Security jobs are easy to come by; with the population growing, increase in businesses, and unfortunately, increase in crime, guard companies are often in need of security officers. So what sets one guard apart from the other? Exactly how do companies go about selecting security guards? When looking for security jobs, here are a few pointers to assist you:
Every step after your initial contact is a Test – starting with your application continuing on throughout your interview… Be sure to Pass!
Guard managers look at everything you do following the initial contact (but not excluding it): from showing up on time, to your appearance, how you fill out the application, how you communicate, how you follow instructions, if you have a great attitude (or not), and so on.
Guard companies will specify exactly the position they have available to offer along with shifts, specific locations, hourly rates, etc.; be sure you are able to cover the shifts outlined by the company so that you aren’t wasting your time or that of the guard company’s.
Having prior training and experience helps you land a job as a security officer but some companies don’t require it; meaning, you don’t have to possess skills coming through the door, they may train you in-house (at their establishment) or have you receive training at a security training academy.
One Caveat Here: Not all training is created equal! Do your due diligence before signing up with any academy or security guard school.
If you think for a second that coming to an interview in sweat pants or your hair untamed as if you just rolled out of bed and into the interview, you’re in trouble. Well-groomed, clean-shaven, in business casual attire is always the way to go.
This is a test in itself. If you were given a time to show up for your interview, be sure to get to the location on time. Most guard managers will use this as a gauge to determine if you’ll arrive on a client’s property late as well.
To be on the safe side, arrive ten to fifteen minutes early. You are trying to make a good first impression so why not show your future employer that you are prompt.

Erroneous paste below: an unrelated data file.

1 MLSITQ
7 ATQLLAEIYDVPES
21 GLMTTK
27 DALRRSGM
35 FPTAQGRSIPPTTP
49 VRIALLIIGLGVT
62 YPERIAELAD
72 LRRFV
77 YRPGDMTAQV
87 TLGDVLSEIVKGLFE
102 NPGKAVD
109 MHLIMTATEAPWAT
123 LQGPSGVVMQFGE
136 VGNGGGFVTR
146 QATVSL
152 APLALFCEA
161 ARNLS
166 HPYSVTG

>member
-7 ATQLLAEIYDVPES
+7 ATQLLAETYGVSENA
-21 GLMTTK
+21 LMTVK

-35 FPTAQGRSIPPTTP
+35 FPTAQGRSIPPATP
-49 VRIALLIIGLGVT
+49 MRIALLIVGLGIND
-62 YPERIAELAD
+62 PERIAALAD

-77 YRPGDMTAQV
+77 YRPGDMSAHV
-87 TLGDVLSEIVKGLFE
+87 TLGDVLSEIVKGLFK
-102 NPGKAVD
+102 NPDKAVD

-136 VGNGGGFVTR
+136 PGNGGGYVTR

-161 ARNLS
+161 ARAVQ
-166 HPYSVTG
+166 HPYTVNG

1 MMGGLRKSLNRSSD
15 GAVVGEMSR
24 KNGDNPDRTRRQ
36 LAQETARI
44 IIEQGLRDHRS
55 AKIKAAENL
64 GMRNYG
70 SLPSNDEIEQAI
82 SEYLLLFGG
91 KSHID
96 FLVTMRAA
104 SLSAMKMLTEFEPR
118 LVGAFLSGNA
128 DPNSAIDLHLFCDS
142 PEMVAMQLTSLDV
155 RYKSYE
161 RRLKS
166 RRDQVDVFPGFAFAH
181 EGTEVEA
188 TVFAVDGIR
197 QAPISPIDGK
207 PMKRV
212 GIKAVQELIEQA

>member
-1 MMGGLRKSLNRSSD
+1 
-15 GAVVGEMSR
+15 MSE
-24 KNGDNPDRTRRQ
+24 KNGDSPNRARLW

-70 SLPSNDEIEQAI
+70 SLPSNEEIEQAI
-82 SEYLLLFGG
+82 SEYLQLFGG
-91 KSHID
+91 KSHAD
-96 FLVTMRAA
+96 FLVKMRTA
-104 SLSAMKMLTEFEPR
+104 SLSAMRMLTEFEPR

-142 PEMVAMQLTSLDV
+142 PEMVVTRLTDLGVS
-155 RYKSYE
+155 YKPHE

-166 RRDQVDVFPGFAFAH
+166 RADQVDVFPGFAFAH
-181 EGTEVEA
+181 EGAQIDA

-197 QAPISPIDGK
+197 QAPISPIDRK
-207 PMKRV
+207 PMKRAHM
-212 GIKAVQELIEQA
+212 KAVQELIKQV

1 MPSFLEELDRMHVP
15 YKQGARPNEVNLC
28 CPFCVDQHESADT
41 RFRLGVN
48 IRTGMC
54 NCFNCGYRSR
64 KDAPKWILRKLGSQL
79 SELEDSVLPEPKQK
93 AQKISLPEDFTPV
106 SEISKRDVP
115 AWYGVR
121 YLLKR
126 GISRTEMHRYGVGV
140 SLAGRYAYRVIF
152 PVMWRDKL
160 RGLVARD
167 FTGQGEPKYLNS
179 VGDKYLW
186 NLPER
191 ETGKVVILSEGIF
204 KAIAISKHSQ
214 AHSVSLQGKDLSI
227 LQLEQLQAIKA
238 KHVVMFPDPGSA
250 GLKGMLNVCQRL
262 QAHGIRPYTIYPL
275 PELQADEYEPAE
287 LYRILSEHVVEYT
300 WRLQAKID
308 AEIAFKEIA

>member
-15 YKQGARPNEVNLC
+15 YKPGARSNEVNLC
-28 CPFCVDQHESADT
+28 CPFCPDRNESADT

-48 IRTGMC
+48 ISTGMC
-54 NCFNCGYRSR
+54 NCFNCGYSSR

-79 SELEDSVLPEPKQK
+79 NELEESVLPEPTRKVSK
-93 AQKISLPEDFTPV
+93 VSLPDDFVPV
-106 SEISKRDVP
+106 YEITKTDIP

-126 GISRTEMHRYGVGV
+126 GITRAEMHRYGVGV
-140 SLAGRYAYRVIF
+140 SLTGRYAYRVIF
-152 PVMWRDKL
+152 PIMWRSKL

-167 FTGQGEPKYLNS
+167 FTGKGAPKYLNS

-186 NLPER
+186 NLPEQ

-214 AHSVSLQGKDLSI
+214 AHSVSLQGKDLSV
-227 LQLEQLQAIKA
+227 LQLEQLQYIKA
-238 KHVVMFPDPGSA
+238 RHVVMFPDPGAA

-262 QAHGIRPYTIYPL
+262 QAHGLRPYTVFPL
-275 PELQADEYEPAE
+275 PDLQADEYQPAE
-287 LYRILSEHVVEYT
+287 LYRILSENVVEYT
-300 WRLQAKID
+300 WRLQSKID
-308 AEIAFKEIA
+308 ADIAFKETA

A great attitude will take you far; again, this is one of those things guard managers look for. Will you greet the guard company’s clients with smiles, empathy, and genuine care or will you have a negative, non-approachable aura?
The guard industry can use some work in the customer service department, so those candidates who possess great attitudes will be a much better fit than someone showing up with a bad attitude, grumpy, and complaints about everything. Even if the applicant has prior training and experience, a bad attitude will cost him a security job. Bad attitudes are toxic in this profession… well, any profession.
Talking over, interrupting, and over explaining isn’t the way to go when seeking security employment. Listen, and once the interviewer or guard manager is done speaking, then add your words or answer any questions. It isn’t a good look for you to easily anger or go into debate mood when asked questions that need clarification on your application.
If you are unclear about the position being offered, the starting rate, shifts, pay, etc., ask questions before moving forward; this will save you and your future employer lots of time… you have to speak up.
Come to the interview prepared with prior employment addresses/names, references, and any additional documentation such as training certificates or licenses. Have integrity. Make sure you’re not lying or purposely leaving areas blank in hopes of negotiating terms later during the interview.
Again, you more than likely are being judged by the guard manager as to whether or not you can follow simple instructions. There’s a famous quote out there, “How you do one thing is how you do everything;” Nine times out of ten, the security manager will relate those missing areas on your application to you leaving out details in your guard shift report.
If you’ve worked for several security guard companies, don’t neglect listing those companies. Example: If you’ve worked five guard companies in the year of 2015, don’t just list two and leave out the other three… it doesn’t look good on your end; it’s as if you’re trying to hide them.
FYI, guard managers may (should) run a check on DPS’ website and retrieve your security guard background history, so it behooves you to be forthcoming.
Companies look for individuals they can grow with, rely on and invest in. It costs security guard companies money having a revolving door of people who aren’t taking themselves, guard companies, or the profession seriously. If you are sincere about your employment, you will follow these 10 helpful tips to get a security job.
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